Look Before You Leap: Cloud Vendor Reliability
From the look of things, most individuals and businesses will have found solace in cloud computing, either due to personal pressure or public demand. In spite of the concerted efforts to outline the challenges and shortcomings of cloud computing, everyone knows that cloud computing is the ‘big bad wolf’ that’s going to swallow us all at one point. As a result, before you get in with both feet, it is advisable to appreciate the characteristics which indicate whether your vendor can deliver. Changes in technology are bound to affect the ability of numerous vendors in the future, but the relativity of changes is of utmost important: if your vendor is not reliable as yet, they may never be!
So, what should you look for in a cloud computing vendor? And what indicators are there to affirm their reliability?
Newcomers vs old dogs
Stability in the internet services industry is a product of creativity and length of service. The dynamic nature of the industry makes it risky to base efforts on newcomers in the market, especially considering such organizations have not yet acquired a foot hold in the market. Old dogs in the market have specific and established operational standards, making them less responsive to change.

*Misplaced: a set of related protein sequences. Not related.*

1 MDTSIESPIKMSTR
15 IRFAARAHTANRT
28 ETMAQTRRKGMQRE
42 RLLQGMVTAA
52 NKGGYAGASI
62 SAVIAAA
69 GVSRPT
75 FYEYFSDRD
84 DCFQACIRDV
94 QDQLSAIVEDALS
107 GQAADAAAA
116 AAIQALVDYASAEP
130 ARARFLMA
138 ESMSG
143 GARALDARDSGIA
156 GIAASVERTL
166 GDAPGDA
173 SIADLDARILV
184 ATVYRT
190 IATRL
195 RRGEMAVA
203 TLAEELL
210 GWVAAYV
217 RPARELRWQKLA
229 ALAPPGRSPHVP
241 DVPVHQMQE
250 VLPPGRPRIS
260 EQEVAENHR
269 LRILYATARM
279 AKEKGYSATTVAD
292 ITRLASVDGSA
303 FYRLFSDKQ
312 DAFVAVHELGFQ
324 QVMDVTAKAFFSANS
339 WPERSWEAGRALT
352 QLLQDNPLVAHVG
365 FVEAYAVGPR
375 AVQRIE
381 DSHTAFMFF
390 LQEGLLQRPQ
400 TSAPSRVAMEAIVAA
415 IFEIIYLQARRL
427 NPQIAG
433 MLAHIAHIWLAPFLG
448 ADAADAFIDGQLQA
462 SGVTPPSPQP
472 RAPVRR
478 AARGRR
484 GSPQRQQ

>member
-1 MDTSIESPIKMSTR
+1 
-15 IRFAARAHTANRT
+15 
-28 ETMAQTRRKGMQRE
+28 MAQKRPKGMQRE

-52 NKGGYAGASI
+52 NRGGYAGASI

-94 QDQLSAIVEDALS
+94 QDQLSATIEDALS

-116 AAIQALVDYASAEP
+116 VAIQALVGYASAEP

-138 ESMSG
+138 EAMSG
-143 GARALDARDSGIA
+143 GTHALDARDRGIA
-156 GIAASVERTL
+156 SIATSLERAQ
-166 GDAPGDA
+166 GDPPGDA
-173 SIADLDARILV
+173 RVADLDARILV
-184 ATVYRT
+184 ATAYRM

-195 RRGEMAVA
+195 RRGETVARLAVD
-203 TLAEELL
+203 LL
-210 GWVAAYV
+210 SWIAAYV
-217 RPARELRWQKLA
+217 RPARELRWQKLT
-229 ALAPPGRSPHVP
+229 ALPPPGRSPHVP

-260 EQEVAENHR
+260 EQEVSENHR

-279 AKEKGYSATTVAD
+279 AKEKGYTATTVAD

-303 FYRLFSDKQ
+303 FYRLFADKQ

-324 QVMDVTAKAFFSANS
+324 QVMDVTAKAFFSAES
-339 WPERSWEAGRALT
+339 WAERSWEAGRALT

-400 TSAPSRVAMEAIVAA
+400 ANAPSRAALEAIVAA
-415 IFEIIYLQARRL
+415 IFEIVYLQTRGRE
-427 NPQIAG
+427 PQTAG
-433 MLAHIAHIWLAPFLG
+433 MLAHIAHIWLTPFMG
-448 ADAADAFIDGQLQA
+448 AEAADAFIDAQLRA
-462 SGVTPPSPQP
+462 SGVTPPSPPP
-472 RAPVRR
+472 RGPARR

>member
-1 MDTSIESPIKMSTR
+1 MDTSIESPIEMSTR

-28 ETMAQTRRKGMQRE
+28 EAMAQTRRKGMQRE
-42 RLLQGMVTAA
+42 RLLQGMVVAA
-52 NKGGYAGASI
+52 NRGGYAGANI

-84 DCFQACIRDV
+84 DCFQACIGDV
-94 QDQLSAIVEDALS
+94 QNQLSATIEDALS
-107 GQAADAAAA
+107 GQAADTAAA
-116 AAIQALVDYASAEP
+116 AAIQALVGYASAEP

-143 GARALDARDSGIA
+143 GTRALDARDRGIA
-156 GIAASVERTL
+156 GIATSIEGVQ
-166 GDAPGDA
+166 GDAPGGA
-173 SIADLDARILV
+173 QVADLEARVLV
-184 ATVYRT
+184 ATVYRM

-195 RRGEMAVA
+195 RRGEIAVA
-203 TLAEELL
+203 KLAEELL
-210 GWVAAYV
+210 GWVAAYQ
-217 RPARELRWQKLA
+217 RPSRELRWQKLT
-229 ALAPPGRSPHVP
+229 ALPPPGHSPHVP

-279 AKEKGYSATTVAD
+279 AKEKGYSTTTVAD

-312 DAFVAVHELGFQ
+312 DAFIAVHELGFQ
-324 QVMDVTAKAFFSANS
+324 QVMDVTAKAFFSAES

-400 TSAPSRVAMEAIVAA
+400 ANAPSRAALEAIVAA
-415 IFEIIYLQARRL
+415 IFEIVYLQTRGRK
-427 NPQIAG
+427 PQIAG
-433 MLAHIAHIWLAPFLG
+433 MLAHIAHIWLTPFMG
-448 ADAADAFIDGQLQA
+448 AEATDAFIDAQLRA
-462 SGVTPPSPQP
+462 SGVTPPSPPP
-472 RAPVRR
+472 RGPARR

As a result, it is important to consider that cloud computing vendors in the market are comprised of individuals who have been in the market for ages, and some who are novel to the market. In addition to other factors, it is imperative to consider the length of operations when selecting a service vendor.
The switch over to cloud computing thrusts your organization from dedicated to shared resources. Since most of the resources are related to networking and storage, it is necessary to establish whether the availability of the resources. Regardless of whether you are operating on a public or private cloud, it is important to realize that there are other clients utilizing the same service.
For this reason, some vendors are keen on identifying the availability of the resources. For example, your vendor could indicate that network and server services have 99 % availability. This is normally calibrated in the service level agreement. Some people rarely read the service level agreement, and end up assuming total availability of services. Just like other forms of ‘Terms of Agreement’, the assumption lies in that the contents never change. However it is up to you to understand the terms before you sign, and avoid the perils of ignorance.
In the next part, I will be looking at other factors to consider before selecting your cloud services provider, considering that this is a strategic imperative for the success of your company, or even your social life.
By Rick Watson